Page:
#1
I've been playing since the end of the summer and already got stuck in a band as the bassist (turns out we're scarce lol).

Well what I'm wondering is, if the guitarist were to say, 'lets play in the key of F major' (for example). What would that mean for me? As far as I understand it means only notes from the F major scale would mostly sound good with what the guitarist was playing, but then people tell me that there are other scales that would as well.

What scales can be played as part of the same 'key' i guess is another question.

thanks
#2
you can play the relative minor scale
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    #3
    Quote by dsaanm
    you can play the relative minor scale


    Don't confuse him
    (those are the same notes)


    But anyway, any notes from the F major scale will sound good in context, but don't be afraid to go off-key. You can really use any scales or modes that you want, and it will likely sound good as long as you keep using F as your base note.
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    #4
    ^yea, depended on note choice, major minor is not that important, just learn all the sharps and flats and you should be fine just playing simple progressions
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    #5
    The most important thing is not the scale but the chords. The chords your guitarist is playing, let's say F Bb and C, will decide what you're playing. Since all of these chords are major triads you'll want to emphasis the 1-3-5 in each chord (F-A-C, Bb-D-F, C-E-G) but you can still play other notes in the scale that chord lends to. For all of these, since they're major then play notes from each major scale in between your chord tones, to get from one to the other, always emphasizing chord tones. (Emphasizing as in using those as your resting note or notes you come to most often in a line). If the chords were different say: F Gmin and Dmin then play the major scale tones for your F and play Gmin and Dmin chord tones as your emphasis and the minor scales as your in betweens. That's for making basslines.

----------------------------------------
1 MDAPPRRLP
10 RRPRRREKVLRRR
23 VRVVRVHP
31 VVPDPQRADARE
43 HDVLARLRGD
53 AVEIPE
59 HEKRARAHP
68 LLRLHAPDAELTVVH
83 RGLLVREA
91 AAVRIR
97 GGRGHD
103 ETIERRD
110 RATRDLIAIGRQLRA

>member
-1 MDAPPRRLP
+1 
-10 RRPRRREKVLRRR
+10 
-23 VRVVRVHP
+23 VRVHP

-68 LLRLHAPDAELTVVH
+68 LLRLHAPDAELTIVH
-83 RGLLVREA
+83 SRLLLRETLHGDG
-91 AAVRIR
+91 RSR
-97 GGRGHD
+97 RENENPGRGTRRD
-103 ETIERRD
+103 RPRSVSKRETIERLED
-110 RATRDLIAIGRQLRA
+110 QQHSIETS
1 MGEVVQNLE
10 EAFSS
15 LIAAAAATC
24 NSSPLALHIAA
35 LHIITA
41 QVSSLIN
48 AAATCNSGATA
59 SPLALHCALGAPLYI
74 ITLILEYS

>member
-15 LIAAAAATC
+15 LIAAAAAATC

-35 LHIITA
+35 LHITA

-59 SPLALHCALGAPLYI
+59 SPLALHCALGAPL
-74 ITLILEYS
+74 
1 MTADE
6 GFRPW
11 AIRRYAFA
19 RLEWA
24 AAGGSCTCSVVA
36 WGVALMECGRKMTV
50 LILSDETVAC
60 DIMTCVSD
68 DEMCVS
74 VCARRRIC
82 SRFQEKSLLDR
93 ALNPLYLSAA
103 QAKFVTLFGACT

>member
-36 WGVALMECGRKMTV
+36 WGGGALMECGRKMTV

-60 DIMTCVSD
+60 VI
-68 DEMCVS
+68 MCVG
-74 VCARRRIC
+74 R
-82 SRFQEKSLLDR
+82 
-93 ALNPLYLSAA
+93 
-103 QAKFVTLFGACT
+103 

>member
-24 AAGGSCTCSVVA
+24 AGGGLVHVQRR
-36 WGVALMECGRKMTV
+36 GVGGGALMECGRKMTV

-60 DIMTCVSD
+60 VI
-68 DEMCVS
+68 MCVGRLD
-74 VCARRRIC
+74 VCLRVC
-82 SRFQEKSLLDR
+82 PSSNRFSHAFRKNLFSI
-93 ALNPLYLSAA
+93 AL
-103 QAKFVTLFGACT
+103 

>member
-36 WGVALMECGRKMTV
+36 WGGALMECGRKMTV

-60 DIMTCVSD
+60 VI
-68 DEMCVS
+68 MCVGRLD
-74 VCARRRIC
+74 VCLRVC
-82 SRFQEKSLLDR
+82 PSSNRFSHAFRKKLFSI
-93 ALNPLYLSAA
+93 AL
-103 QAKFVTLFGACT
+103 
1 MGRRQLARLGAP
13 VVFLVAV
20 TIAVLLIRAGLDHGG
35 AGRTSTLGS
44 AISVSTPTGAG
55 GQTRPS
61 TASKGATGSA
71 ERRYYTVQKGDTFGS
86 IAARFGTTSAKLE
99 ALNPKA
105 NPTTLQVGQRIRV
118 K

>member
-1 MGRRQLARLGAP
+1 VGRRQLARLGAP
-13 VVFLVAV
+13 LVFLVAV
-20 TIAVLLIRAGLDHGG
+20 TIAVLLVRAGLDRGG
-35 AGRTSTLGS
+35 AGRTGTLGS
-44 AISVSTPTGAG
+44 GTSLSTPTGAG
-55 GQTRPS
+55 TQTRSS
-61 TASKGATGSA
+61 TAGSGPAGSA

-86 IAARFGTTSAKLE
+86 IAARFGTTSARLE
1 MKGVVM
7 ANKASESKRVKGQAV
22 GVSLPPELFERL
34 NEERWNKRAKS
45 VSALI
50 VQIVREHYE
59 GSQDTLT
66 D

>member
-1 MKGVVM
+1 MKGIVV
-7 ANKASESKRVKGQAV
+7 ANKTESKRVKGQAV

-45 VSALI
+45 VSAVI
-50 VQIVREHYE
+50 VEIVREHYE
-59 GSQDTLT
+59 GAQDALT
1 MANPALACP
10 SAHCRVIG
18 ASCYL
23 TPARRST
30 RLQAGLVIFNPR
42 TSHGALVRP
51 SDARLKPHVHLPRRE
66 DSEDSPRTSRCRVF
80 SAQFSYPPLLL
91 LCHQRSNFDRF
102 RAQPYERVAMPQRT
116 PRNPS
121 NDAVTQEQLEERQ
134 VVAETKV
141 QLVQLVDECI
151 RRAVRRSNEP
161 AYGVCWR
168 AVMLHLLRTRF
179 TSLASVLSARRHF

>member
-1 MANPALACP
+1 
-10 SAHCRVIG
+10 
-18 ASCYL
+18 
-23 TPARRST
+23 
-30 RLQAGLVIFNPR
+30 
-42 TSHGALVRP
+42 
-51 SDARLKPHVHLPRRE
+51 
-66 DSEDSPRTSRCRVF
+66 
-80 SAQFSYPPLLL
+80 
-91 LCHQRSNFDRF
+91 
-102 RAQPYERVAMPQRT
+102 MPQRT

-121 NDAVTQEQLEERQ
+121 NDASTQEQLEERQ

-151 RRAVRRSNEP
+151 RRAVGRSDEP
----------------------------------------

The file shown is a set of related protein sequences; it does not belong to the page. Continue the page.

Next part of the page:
If your guitarist wants you to solo (you lucky ma****) then you could play a major scale or a major pentatonic (a major scale with no 4 or 7). I'm guessing the scales your cohorts were talking about were modes, which at this time in your bass playing career, and most likely for what you're doing, are unnecessary.
    #6
    Quote by Confused4930
    Don't confuse him
    (those are the same notes)


    OK I'm sry... also what he said
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      #7
      haha thanks for the replies, i start lessons soon as well so those should explain this stuff more.

      and whadda you mean by, 'just learn all the sharps and flats and you should be fine just playing simple progressions'
      #8
      Quote by dsaanm
      you can play the relative minor scale


      The relative minor is 3 notes down from the major scale you're playing in.

      Eg: C major has no sharps or flats, count back three (C, B, A) and you get A minor, which also has no sharps or flats.

      Now, F major, which was your example, if I remember. It has one flat, which is B flat.

      Count back three (F, E, D) and you get D minor, which also has B flat.
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      #10
      Quote by d K A p S
      ^ thanks a lot, that explained it a little more too..


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      #12
      Quote by d K A p S



      Okay, well the letter in bold, is the major key, the notes marked on the treble clef are either the sharps or flats in the scale that you have to play to be in key.

      The faded gray letters are the relative minor i.e. the minor key with the same key signature. To get the next one

      eg C+5 (C, D, E, F, G) = G major.

      Then you take the letter before the scale you have just arrived at, and sharpen it. Here it is f, so the key signature is F#. The relative minor is E minor.

      G+5 = D major has F# and C# (letter before new scale.)

      Get it now?
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      #14
      yes, any notes in the key can be played anywhere on the neck (any octave) and sound right in the song